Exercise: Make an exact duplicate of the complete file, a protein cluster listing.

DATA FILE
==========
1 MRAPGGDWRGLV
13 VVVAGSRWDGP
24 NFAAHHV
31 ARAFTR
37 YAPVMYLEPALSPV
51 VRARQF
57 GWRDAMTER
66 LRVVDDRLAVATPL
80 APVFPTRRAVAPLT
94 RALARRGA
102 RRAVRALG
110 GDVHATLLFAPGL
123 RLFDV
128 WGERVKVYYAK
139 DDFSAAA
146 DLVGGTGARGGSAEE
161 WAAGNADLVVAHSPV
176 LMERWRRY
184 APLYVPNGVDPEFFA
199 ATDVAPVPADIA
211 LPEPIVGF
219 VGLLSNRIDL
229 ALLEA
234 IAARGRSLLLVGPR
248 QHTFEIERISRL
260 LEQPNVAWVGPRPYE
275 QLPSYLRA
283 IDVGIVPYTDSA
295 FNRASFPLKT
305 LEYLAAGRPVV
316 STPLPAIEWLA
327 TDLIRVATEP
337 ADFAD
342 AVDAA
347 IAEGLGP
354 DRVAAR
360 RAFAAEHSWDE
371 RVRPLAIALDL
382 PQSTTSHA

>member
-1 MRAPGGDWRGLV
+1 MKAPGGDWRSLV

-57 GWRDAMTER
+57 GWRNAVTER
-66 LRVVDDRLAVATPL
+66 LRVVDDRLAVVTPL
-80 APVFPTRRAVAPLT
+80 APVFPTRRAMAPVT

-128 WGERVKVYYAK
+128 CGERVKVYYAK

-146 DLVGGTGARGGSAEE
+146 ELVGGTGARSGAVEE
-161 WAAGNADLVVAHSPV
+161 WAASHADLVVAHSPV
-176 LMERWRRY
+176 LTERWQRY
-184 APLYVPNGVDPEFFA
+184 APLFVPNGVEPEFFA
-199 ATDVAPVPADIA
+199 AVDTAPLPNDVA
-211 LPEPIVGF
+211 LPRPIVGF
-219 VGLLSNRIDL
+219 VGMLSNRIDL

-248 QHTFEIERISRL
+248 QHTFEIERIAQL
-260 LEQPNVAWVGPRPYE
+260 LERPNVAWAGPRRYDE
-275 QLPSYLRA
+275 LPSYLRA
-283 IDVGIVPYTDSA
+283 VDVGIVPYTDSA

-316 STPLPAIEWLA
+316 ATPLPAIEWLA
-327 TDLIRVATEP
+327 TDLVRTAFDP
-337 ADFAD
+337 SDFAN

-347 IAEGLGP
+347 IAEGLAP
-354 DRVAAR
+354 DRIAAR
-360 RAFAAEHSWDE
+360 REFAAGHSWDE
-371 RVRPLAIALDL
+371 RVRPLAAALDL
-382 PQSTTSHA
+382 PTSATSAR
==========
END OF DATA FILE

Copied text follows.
1 MRAPGGDWRGLV
13 VVVAGSRWDGP
24 NFAAHHV
31 ARAFTR
37 YAPVMYLEPALSPV
51 VRARQF
57 GWRDAMTER
66 LRVVDDRLAVATPL
80 APVFPTRRAVAPLT
94 RALARRGA
102 RRAVRALG
110 GDVHATLLFAPGL
123 RLFDV
128 WGERVKVYYAK
139 DDFSAAA
146 DLVGGTGARGGSAEE
161 WAAGNADLVVAHSPV
176 LMERWRRY
184 APLYVPNGVDPEFFA
199 ATDVAPVPADIA
211 LPEPIVGF
219 VGLLSNRIDL
229 ALLEA
234 IAARGRSLLLVGPR
248 QHTFEIERISRL
260 LEQPNVAWVGPRPYE
275 QLPSYLRA
283 IDVGIVPYTDSA
295 FNRASFPLKT
305 LEYLAAGRPVV
316 STPLPAIEWLA
327 TDLIRVATEP
337 ADFAD
342 AVDAA
347 IAEGLGP
354 DRVAAR
360 RAFAAEHSWDE
371 RVRPLAIALDL
382 PQSTTSHA

>member
-1 MRAPGGDWRGLV
+1 MKAPGGDWRSLV

-57 GWRDAMTER
+57 GWRNAVTER
-66 LRVVDDRLAVATPL
+66 LRVVDDRLAVVTPL
-80 APVFPTRRAVAPLT
+80 APVFPTRRAMAPVT

-128 WGERVKVYYAK
+128 CGERVKVYYAK

-146 DLVGGTGARGGSAEE
+146 ELVGGTGARSGAVEE
-161 WAAGNADLVVAHSPV
+161 WAASHADLVVAHSPV
-176 LMERWRRY
+176 LTERWQRY
-184 APLYVPNGVDPEFFA
+184 APLFVPNGVEPEFFA
-199 ATDVAPVPADIA
+199 AVDTAPLPNDVA
-211 LPEPIVGF
+211 LPRPIVGF
-219 VGLLSNRIDL
+219 VGMLSNRIDL

-248 QHTFEIERISRL
+248 QHTFEIERIAQL
-260 LEQPNVAWVGPRPYE
+260 LERPNVAWAGPRRYDE
-275 QLPSYLRA
+275 LPSYLRA
-283 IDVGIVPYTDSA
+283 VDVGIVPYTDSA

-316 STPLPAIEWLA
+316 ATPLPAIEWLA
-327 TDLIRVATEP
+327 TDLVRTAFDP
-337 ADFAD
+337 SDFAN

-347 IAEGLGP
+347 IAEGLAP
-354 DRVAAR
+354 DRIAAR
-360 RAFAAEHSWDE
+360 REFAAGHSWDE
-371 RVRPLAIALDL
+371 RVRPLAAALDL
-382 PQSTTSHA
+382 PTSATSAR